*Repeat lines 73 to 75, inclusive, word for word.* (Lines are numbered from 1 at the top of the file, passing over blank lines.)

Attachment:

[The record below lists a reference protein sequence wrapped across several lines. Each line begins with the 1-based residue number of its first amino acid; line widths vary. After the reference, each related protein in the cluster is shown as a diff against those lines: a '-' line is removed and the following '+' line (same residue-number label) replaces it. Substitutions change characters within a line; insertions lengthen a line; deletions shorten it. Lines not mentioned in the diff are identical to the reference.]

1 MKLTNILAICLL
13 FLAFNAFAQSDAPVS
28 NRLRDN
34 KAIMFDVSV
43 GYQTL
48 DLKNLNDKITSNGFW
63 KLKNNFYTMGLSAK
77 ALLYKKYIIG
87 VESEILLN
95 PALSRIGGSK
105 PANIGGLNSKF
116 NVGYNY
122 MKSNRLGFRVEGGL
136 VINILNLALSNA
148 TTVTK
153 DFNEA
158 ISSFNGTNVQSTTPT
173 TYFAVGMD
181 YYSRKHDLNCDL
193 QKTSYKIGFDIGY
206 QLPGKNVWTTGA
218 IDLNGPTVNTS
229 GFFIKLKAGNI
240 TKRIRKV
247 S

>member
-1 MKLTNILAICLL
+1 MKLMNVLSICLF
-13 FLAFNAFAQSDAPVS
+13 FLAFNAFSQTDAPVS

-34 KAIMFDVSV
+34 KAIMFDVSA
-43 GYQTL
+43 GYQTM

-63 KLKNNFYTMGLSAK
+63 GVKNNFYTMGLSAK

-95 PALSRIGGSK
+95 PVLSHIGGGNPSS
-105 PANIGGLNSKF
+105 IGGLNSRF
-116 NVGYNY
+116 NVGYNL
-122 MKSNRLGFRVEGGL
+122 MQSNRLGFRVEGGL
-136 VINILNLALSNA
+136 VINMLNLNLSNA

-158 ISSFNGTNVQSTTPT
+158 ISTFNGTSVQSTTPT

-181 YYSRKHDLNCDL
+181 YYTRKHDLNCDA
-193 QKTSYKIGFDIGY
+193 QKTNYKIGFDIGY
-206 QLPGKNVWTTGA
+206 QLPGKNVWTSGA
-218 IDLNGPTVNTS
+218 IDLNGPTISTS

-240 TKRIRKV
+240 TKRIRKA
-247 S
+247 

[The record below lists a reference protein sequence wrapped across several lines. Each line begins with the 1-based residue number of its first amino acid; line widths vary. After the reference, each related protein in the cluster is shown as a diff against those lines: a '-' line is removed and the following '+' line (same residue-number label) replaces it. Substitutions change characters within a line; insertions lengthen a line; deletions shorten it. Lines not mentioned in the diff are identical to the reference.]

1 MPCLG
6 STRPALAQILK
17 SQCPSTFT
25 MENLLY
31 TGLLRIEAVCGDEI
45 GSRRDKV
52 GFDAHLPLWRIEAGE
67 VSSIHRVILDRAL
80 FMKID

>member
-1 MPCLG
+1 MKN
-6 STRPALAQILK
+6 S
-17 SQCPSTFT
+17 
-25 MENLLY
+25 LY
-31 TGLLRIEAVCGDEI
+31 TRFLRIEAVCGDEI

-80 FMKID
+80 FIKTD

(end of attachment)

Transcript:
-1 MPCLG
+1 MKN
-6 STRPALAQILK